We’ve made some progress sprucing up the master bedroom.
First, we bought a gray velvet bed, from Room & Board. Then, a white duvet cover and pillows from Rough Linen, and a lightweight down comforter from Warm Things. Buying sustainably has never felt so sweet.
The bed and bedding, along with a neutral Moroccan style rug from Garnet Hill, puts us well on our way to serene, textured, gently modern.
But, that’s not what I want. I’ve finally admitted to myself that I love a little drama. Not full-on, gypsy-colored, patterned extravaganza. Nor mega-glitz with shiny everything. No, I like architectural, vivid, global drama. And humor.
Luckily, our dignified bed wants a bench. Even better, the bench will want upholstery. The adventure begins.
The bench. I’ve looked at many styles. One thing — I’m constrained by dimensions. The size of the bed and its relationship to the wall requires a length of at least four feet and a depth of no more than 15 inches. OK, maybe 16.
I would ordinarily be drawn to wood and straight lines, but here, given the existing dark wood dresser, and rectangular headboard, I found myself preferring curvy, metal, upholstered. The images above track the hunt’s progression.
“Simple. No, too much wood. Upholstered and painted wood, too heavy. Gothic, too gothic. Oooh, modern metal art! Botanical cutouts in turquoise! Oh, oops, $2K. But metal, I liked the metal. Oooh, look at this quasi-garden style. Ooh, curlicues! Hmmm.”
And this is how we find ourselves at a genre we didn’t know existed. Hollywood Regency. How better to leaven neutrals with a bit of camp and circumstance?
I could go for high-end vintage, from 1st Dibs,
DIY fixup via eBay,
Or, because neither of those are quite long enough, put two small reproductions together,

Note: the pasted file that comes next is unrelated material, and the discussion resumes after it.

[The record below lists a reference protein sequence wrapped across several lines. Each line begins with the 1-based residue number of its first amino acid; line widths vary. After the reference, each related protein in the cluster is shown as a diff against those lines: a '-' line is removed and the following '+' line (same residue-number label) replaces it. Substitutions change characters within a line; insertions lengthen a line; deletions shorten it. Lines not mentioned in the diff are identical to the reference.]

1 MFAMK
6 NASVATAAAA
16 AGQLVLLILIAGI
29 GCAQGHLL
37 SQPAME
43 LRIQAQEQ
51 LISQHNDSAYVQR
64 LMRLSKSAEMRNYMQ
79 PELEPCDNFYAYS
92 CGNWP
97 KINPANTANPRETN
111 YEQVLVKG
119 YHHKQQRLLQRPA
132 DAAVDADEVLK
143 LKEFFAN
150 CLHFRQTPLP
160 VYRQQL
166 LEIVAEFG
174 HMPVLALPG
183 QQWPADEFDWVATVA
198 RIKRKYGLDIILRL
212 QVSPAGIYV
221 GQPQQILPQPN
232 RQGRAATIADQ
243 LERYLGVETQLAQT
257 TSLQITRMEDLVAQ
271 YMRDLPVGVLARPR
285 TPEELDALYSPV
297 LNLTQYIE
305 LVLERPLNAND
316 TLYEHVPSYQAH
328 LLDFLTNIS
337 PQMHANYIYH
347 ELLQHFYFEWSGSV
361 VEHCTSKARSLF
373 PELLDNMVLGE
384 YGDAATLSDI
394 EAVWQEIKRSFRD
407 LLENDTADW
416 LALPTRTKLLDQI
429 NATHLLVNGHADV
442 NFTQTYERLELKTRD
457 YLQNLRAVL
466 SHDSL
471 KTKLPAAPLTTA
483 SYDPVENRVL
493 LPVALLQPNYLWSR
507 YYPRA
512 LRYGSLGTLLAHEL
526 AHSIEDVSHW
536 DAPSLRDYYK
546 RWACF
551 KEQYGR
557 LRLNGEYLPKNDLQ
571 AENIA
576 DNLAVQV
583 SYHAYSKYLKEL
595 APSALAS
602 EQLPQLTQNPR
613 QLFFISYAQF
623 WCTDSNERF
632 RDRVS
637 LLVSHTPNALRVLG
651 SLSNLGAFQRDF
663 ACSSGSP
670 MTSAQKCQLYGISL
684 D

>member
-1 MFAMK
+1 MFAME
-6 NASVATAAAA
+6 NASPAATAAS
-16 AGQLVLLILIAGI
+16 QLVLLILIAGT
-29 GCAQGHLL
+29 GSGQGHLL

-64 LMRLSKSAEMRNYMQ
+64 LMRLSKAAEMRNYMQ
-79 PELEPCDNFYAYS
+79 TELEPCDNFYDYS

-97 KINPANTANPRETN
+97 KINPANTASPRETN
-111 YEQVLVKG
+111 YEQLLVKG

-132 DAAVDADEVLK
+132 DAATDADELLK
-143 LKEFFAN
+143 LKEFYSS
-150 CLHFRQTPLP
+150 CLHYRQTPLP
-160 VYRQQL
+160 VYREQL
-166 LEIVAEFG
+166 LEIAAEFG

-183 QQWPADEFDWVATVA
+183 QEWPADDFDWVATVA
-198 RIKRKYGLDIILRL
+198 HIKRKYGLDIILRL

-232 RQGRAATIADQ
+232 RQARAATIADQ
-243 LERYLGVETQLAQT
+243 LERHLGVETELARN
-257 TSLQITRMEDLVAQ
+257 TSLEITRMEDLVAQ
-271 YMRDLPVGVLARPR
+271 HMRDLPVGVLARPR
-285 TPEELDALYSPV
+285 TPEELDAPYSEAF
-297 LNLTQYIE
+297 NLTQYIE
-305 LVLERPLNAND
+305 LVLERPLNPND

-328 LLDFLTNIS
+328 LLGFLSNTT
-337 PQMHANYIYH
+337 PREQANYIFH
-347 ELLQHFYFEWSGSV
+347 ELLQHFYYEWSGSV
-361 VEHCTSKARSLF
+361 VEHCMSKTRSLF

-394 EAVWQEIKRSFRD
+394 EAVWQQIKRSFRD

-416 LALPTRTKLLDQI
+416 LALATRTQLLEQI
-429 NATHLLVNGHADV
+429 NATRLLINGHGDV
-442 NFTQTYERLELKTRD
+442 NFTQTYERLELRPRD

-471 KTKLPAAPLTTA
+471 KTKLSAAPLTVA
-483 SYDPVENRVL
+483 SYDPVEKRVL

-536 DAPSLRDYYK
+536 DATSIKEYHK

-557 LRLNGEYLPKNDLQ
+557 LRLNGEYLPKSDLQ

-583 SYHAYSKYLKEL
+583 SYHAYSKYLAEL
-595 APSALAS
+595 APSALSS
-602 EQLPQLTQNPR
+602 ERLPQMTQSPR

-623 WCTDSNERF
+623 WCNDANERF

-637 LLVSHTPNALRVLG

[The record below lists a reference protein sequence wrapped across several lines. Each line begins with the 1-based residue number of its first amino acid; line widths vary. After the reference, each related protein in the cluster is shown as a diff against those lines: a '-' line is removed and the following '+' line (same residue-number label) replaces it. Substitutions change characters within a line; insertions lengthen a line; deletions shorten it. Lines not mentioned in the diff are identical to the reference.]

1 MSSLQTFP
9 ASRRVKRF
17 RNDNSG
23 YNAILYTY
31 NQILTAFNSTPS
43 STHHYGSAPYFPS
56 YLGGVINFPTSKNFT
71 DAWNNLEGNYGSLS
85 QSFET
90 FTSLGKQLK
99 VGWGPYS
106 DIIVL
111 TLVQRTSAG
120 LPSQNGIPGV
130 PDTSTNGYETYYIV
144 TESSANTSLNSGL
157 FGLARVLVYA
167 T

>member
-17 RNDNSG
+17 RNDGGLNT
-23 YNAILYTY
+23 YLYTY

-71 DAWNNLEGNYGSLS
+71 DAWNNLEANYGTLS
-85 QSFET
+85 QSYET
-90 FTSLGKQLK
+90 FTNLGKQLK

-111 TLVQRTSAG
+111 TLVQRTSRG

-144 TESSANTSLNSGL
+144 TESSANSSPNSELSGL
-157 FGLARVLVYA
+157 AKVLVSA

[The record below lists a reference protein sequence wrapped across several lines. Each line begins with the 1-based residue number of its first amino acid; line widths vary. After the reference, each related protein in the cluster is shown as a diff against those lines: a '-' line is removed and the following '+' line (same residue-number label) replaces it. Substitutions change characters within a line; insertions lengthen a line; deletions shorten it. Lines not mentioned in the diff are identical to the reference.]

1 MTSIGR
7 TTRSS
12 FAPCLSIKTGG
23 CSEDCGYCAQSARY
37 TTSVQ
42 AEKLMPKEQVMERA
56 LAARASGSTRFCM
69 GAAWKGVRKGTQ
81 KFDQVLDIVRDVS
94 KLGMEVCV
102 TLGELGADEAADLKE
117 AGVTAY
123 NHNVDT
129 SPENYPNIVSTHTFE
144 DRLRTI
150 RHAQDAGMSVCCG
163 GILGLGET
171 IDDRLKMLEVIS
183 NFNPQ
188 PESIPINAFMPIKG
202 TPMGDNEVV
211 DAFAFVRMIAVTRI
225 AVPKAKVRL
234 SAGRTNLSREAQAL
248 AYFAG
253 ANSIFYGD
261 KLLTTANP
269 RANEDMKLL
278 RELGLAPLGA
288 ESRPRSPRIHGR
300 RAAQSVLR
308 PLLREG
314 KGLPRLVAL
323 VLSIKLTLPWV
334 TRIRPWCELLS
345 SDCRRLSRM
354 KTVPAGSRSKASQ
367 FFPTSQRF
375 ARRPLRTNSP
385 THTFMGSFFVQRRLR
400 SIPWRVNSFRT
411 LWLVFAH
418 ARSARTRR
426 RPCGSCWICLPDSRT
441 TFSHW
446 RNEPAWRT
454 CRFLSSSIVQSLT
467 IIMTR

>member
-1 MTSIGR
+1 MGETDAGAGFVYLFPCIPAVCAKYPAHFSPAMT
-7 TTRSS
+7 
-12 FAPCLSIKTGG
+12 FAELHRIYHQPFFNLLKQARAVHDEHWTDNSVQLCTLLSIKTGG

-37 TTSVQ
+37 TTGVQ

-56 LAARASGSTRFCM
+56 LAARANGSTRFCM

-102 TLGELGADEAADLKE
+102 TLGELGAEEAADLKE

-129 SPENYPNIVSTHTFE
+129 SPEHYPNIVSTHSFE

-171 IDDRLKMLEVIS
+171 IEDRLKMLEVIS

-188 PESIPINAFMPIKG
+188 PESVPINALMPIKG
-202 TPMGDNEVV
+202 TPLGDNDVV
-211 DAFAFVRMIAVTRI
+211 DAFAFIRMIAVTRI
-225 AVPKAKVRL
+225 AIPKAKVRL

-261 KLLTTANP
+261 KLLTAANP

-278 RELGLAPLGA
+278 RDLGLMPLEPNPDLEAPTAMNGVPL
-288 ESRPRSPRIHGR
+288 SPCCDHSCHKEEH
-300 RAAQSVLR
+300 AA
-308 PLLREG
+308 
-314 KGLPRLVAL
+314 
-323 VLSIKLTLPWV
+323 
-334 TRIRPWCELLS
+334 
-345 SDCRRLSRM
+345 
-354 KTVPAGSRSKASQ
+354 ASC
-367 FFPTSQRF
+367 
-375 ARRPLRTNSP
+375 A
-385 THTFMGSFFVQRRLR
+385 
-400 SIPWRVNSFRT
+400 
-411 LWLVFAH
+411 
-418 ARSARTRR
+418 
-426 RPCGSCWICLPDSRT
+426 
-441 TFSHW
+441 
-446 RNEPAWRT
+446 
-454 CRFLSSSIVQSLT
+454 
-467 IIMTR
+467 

from The Well-Appointed House. A retailer I’d not heard of before.
And joy upon joy, the possible upholstery thrills me almost more than the bench itself. I believe I have found a home for this souvenir from my 1982 travels through India. A woman I had come to know, from the city then called Madras, sold me a Kanchipuram sari. “It’s a classic,” she explained, “They do not weave silk like this any more.” I think I paid her $30. In any case, 33 years later, here it is.
Unscathed. More beautiful than the photos – I cannot capture the sheen, nor the way it changes from burgundy to brownish, and from magenta to a redder hue.
I want someone to make me a long cushion for the as yet unfound bench. I imagine a long vertical slice of magenta and burgundy, lightened by lime and gold in the check and border. And then more pillows, for the bed, and the armchair which I plan to slipcover in yet more white linen. I hope the silk forgives the scissors.
I might even add a very subtle gray and white toile to my cushioning strategy. We’ll see.
Historically modern. Sleekly curlicued. The tension and serenity of competing beauty. I’m very excited.